Theatre Review: “Life Could Be a Dream”
Roger Bean’s “Life Could Be a Dream,” directed by guest director and choreographer Dennis J. Clark for Swift Creek Mill, is presumingly set in the 1950’s and tells the story of Denny, played by the always charismatic Brian Baez, and his friend Eugene, played by Ryan Lynch, as they prepare to enter a radio singing contest. The duo decides to let their eccentric and adorably naïve friend Wally, played by Jason Campbell, join the group mainly due to his being acquainted with local radio host Bulls Eye Miller, voiced by fellow theatre critic John Porter in this production, making the group a trio. In order to compete, the boys need a sponsor. A local auto repair shop owner sends his daughter Lois, played by Morgan Meadows, and his head auto mechanic Skip, played by James Bock, to audition the group.
After a bumpy audition, Lois suggests the group become a quartet, as quartets were more desirable than trios. Wally suggests that Skip join the group, bumping former leader Denny to the background as handsome newcomer Skip takes over as front man. As the group practices and prepares for their new lives as rock superstars, a romance develops, fights ensue, the group breaks up, and gets back together as Bean takes the audience on a fun ride back in time.
The cast is supremely talented. This is not the first time I have seen Baez or Meadows perform and I hope it’s not the last. Meadows has such beautiful clarity in her sound, there is a soulful sweetness to her style that is very endearing. Baez has amazing energy and I always enjoy his facial expressions, I feel they really match the silliness that usually abounds in one of Roger Bean’s jukebox musicals. Ryan Lynch is hilarious as the kind of dorky Eugene, who used to have a big crush on Lois back in 5th grade. Campbell, playing the naive and unassuming Wally, is also quite charming. Bock evens out the cast with his tall, dark, and handsome demeanor.
The set, designed by Tom Width, is a typical teen basement hangout, think “That 70’s Show.” There is a callbox that Denny’s mother Mrs. Varney, voiced by Morgan Meadows who also plays Lois, uses to nag her son to get a job and to announce when various guests arrive to the house. Meadows’ accent as Mrs. Varney is perfect and over the top, so different from her usually silky smooth voice that you would never know it was the same actress playing both parts. The costumes by Maura Lynch Cravey never disappoint and I enjoyed the costume changes between scenes, it is clear that Cravey thought about the character’s personalities when designing this wardrobe. Joe Doran’s expert lighting skills perfectly punctuate each scene. Paul Deiss’ direction of the live band performing behind the stage is, as always, on-point.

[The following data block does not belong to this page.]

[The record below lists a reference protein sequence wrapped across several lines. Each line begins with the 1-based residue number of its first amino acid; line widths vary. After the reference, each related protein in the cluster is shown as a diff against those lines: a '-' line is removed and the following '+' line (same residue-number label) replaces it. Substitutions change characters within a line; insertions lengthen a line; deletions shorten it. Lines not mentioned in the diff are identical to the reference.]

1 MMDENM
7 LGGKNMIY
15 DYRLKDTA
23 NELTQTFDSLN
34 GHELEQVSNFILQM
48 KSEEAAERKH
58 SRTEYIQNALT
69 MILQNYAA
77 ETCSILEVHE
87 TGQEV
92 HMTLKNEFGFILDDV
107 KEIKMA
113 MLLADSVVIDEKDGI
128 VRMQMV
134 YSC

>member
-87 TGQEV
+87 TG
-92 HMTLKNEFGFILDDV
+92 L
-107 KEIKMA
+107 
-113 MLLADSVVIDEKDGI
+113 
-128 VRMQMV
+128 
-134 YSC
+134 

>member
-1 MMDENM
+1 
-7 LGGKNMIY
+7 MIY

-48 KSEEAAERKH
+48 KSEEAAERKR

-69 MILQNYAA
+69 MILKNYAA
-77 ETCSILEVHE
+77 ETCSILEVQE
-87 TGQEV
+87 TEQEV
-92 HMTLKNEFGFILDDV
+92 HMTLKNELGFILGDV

“Life Could Be a Dream” is playing at Swift Creek Mill through April 19th.
Jen Maciulewicz is theatre critic for GAYRVA.com and is a Richmond local. Jen attended VCU and holds a B.S. in Anthropology. She has starred as Reno Sweeney in Cole Porter’s “Anything Goes" and attended VCU’s School of Music. Follow Jen on Twitter at www.twitter.com/jenlaumac.
The touring company wowed and delighted the audience through song, dance and raunchy (and not-so-politically correct) humor.February 9, 2017
- Quill Theatre’s ‘American Buffalo’ raises questions and intrigues audiences, October 21, 2015
- Quill Theatre’s gender-bent Hamlet is a “must-see”, July 16, 2015
- Theatre review: ‘The Aliens’ at Firehouse theatre, April 20, 2015
- Prev EV’s OUTstanding Virginians: Publisher Ebonè Bell
- Next Get a First Look at Season 2 of Orange Is The New Black
- Back to top
- HEAL LLC creates a ‘soft spot to land’ for LGBTQ women of color with ‘The Healing Journey’
- Pioneering Virginia-born LGBTQ activist and biologist Dr. Walter Sheppe has past away
- Fox & Friends mocks anti-bullying book after conservatives force schools to remove it
- Drag Queen Coco Peru on crafting a lasting character ahead of two SOLD OUT RTP shows
- Progressive ally Tom Perriello offers alternative in Virginia’s 2017 Gubernatorial primary